We are living in some tough times wouldn't you agree? The terrible loss of our military men and women in the middle east, the devastating Northern California Fires that have resulted in loss of homes, belongings and communities, and, of course, the Covid Pandemic.
So how are people handling these difficult situations? As a Licensed Marriage and Family Therapist I have always been fascinated by the human condition at the core - thoughts, feelings, behaviors, actions and intent. I've been thinking about this a lot and have been witnessing multiple incidents of this shame and blame game. Well, I don't wanna play that game! I also don't want to ignore what's happening to people and how they are being treated so I thought I'd write my first blog on what shame is and how you can stop playing the shame game. Remember it takes two to play a game and its really not as much fun playing by yourself now is it?
Lets talk about shame .....Shame is one of the most debilitating emotions you can feel and has the most devastating consequences. Shame isn't at all like anxiety or fear where you can feel the jolt of energy sweeping through your body. Shame is subtle, yet deep, and feels like wrapping yourself up in a blanket in the corner in the dark, hiding forever from the light. I always tell my therapists the difference between guilt and shame is that guilt says "I did something wrong" and shame says "I am bad". I don't wish that feeling on anyone, but we can't ignore the fact that people are being shamed and judged.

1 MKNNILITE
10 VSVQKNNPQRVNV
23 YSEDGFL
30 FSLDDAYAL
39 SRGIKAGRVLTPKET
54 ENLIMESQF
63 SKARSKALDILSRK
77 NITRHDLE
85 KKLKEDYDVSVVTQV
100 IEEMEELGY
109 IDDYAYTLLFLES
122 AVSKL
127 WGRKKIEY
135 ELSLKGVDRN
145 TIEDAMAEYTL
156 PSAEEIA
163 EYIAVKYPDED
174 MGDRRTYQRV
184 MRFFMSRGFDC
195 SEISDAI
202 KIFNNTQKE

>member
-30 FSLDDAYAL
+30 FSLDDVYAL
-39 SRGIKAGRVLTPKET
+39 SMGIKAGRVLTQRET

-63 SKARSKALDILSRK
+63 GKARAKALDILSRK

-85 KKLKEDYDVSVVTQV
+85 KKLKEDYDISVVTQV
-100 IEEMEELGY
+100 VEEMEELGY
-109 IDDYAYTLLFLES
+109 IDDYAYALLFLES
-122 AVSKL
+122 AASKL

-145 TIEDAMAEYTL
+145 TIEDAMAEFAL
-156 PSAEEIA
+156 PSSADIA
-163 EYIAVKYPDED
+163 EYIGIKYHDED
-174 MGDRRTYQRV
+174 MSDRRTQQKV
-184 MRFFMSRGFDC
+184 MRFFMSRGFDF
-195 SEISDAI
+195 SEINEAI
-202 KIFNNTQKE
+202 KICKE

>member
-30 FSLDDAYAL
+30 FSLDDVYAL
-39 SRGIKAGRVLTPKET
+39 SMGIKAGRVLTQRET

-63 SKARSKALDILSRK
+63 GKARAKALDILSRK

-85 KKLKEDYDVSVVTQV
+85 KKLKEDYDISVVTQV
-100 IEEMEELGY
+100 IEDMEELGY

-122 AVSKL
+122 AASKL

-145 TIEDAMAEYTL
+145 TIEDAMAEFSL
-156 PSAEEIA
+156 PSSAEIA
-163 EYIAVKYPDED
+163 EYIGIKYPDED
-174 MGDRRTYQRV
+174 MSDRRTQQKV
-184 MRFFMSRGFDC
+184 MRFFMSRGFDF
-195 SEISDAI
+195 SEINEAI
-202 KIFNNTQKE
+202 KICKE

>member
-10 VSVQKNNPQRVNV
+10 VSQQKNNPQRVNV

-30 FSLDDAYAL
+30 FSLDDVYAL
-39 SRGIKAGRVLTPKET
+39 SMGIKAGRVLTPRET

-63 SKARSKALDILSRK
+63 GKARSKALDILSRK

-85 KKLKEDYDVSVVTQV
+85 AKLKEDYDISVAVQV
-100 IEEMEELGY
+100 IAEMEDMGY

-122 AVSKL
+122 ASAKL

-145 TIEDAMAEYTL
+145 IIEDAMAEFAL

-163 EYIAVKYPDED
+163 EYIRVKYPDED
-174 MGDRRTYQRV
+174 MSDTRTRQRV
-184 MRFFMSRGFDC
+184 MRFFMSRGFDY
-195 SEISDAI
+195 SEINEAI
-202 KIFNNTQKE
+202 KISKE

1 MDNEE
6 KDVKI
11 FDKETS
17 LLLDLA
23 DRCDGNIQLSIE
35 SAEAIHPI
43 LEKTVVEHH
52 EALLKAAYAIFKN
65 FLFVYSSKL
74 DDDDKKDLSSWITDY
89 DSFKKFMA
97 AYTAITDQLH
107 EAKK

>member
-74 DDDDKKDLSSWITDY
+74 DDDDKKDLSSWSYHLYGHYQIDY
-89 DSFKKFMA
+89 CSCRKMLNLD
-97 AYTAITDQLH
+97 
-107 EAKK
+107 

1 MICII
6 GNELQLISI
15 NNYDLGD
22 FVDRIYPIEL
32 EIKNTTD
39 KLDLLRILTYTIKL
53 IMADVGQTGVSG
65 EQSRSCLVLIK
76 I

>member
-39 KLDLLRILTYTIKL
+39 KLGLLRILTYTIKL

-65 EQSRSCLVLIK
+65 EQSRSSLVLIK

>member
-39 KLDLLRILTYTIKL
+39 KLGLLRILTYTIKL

According to Harriet Lerner, shame comes from EVERY system we belong to including family of origin, medical, government, religious, teachers, doctors and even therapists. Unfortunately, at some point you have or will experience not only shame but the judgment that comes with it and I want you to know where it comes from because it is always put on you by someone else. Remember back when you saw a parent swipe one of their fingers with the other one? What they were really doing was taking the shame off of them and putting it on to you! Remember that next time someone tries to shame you.
There are three reasons why people shame other people:
A misguided attempt to be helpful - using shame to get people to obey and conform
Anxiety driven attempts to get comfortable with yourself. When anxiety is high and resources are scarce shaming begins. A person doesn't just wake up and say "I'm not feeling great today, my self esteem is really low so I think I'll go shame someone then I will feel better about myself".
When people are a member of dominant group and consider themselves an essential human